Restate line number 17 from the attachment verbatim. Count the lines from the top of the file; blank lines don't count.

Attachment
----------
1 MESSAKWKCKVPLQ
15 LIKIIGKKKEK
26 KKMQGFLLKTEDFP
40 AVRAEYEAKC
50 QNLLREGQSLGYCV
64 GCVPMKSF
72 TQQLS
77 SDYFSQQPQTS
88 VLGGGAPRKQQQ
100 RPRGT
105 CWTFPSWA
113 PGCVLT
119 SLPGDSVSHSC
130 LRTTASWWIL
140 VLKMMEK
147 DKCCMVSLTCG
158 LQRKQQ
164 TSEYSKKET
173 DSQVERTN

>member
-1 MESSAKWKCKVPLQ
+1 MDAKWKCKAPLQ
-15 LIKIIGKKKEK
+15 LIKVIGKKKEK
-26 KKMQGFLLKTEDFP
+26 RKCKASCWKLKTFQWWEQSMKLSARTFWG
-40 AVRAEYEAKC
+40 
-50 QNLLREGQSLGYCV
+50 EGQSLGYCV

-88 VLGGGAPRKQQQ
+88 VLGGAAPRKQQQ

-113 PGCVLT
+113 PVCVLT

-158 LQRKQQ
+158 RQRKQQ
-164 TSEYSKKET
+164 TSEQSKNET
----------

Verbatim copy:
158 LQRKQQ